It’s funny how, if you try hard enough, you can apply almost anything to genealogical research.
For example, I recently read an old post on the Final Draft Communications’ Put Your Best Word Forward blog, entitled, “Write a Case Study to Show How You Shine.” Final Draft Communications “is a copywriting and grant writing agency that has provided writing, editing, and messaging services to a wide range of clients in Northern Colorado and beyond since 2001.” In discussing case studies, FDC is speaking to using case studies for marketing. In this blog post, a case study is intended as an extended testimonial from a client.
Karen Marcus, the Head Copywriter for FDC and the author of this blog post, writes,
A case study, also known as a success story, is a great way to show that people are saying nice things about you in a more concrete and relatable way. A case study tells the detailed story of one customer’s experience with your products or services. With a story format, readers become more invested and can imagine themselves in the place of your featured customer. In other words, they can begin to imagine doing business with you.
In genealogy, we read case studies quite often. The premier genealogical journals, The National Genealogical Society Quarterly, The American Genealogist, and The New England Historical and Genealogical Register, all feature genealogical case studies in every issue. Indeed, case studies constitute the core of these journals’ publishing efforts. Many other journals from state and county genealogical societies also feature case studies, as occasionally do the mass market genealogy magazines.
Genealogical case studies explore a research problem and how it has been solved. This may seem quite different from a sales case study. But can we apply Ms. Marcus’s tips on sales case studies to our own genealogical case studies?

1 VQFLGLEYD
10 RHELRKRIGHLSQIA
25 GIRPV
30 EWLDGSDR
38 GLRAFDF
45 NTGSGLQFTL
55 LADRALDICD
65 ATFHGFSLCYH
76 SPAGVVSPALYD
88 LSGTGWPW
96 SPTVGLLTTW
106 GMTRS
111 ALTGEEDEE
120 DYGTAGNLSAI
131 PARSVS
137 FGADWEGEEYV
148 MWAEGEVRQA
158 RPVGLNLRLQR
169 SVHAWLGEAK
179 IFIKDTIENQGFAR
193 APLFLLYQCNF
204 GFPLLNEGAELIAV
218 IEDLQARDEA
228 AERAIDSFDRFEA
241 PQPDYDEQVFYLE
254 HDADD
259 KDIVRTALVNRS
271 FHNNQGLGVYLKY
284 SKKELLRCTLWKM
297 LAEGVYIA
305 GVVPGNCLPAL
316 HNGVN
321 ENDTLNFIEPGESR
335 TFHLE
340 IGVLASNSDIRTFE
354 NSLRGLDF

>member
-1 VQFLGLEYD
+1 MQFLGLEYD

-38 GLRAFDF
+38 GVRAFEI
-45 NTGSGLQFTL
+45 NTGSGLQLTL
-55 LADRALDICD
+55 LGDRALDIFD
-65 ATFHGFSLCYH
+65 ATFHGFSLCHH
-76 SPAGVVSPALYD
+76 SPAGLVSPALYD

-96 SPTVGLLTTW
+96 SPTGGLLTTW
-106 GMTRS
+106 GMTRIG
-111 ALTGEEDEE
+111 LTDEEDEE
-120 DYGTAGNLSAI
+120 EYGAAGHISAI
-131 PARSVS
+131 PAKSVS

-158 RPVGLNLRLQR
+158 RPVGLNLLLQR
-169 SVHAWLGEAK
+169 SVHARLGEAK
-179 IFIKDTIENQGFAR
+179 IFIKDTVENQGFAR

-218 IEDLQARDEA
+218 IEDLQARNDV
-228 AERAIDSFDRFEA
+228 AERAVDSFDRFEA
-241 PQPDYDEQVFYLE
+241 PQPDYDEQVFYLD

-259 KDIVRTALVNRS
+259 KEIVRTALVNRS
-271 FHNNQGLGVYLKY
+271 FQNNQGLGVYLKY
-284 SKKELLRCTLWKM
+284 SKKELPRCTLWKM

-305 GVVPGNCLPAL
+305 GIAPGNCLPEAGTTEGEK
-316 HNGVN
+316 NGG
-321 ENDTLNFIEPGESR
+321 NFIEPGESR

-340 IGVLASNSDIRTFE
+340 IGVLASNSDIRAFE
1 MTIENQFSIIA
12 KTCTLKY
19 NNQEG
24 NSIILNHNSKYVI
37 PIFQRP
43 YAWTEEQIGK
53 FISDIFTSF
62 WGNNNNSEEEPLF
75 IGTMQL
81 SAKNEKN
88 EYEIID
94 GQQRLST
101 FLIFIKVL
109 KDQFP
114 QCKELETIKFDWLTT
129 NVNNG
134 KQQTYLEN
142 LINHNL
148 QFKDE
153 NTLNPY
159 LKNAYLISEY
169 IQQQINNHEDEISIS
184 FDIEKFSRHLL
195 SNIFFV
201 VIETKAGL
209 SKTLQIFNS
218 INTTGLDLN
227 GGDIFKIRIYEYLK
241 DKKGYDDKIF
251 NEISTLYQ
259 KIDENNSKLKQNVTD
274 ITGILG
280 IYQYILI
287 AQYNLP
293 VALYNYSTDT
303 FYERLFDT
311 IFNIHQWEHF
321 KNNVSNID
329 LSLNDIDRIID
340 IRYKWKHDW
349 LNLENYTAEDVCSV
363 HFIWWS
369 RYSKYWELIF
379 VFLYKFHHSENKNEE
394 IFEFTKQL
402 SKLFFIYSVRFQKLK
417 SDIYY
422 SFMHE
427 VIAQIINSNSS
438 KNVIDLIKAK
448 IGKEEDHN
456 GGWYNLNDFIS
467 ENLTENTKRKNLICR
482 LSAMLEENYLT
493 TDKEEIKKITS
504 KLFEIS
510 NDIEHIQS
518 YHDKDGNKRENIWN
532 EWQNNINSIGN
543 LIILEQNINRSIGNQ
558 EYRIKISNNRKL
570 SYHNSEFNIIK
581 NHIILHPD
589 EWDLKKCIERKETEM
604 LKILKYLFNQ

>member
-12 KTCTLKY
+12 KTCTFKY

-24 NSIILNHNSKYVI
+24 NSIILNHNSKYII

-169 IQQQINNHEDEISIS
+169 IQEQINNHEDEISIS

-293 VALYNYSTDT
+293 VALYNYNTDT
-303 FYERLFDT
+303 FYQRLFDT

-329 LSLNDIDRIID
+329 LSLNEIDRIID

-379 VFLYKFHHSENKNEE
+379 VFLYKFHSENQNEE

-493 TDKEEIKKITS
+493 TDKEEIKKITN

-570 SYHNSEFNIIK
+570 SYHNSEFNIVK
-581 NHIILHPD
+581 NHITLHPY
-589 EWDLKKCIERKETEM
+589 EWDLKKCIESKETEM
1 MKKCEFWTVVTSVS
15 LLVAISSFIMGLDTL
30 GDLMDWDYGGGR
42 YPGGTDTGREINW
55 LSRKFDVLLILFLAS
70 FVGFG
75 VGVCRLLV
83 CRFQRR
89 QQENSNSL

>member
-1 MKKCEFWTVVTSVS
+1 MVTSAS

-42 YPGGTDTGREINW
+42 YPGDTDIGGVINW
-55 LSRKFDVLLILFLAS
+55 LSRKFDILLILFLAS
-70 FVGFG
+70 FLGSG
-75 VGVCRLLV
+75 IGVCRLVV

The tips Ms. Marcus outlines are, of course, applied directly to sales copywriting. Let’s take a look at these, however, and see if they apply to a genealogical case study:
1. Present the Problem. “Open your case study with an introduction to the customer: who they are, what they do, and why they needed your products or services. Remember, you are trying to create a picture that readers can make themselves a part of, so be specific in terms of industry, size, customers, and competition. Then, present the problem that they were trying to solve when they found you.” Well, of course, we would not open a genealogical case study with an introduction to a former customer, but we would definitely “present the problem that [we] were trying to solve.”
2. Outline the Choices. “Chances are, when your case study customer was looking for your products or services, they found others who could provide them as well. Mention who those ‘others’ were, what they had (and didn’t have) to offer and why your customer chose you.” Again, we are not concerned with a customer, but in Ms. Marcus’s description, she describes previous research. To apply this to a genealogical case study, we should describe our own previous research (the starting point) as well as our beginning research plan.
3. Show the Solution. “Describe how your products or services solved your customer’s problem. Here’s your chance to really show how you shine: mention product names, service packages, or special implementations….” As genealogists, our “products or services” would be the research we conducted and the records we located. Ms. Marcus even advises us to add full source citations (“product names”)!
4. Quote the Customer. “A good case study will have plenty of direct quotes from the customer. … Let them tell the story of how you helped them in their own words, then use those words to help you relate that story to your prospects. (By the way, it’s always a good idea to let your customer review a case study before you publish it.)” A good genealogical case study will have plenty of direct quotes from the records. And of course the best genealogical journals will have a good editorial board that will review your case study before they publish it.
5. Reveal the Results. “Here’s a great place to use facts and figures to help you tell the story. Did your product help the customer increase profits by 50%? Mention it! Did your service allow the customer to generate 100 additional leads per month? State it! You might want to use charts or graphs here to illustrate your points.” Did you solve your genealogical research problem? State it! You might want to reiterate your proof argument by detailing each piece of supporting evidence.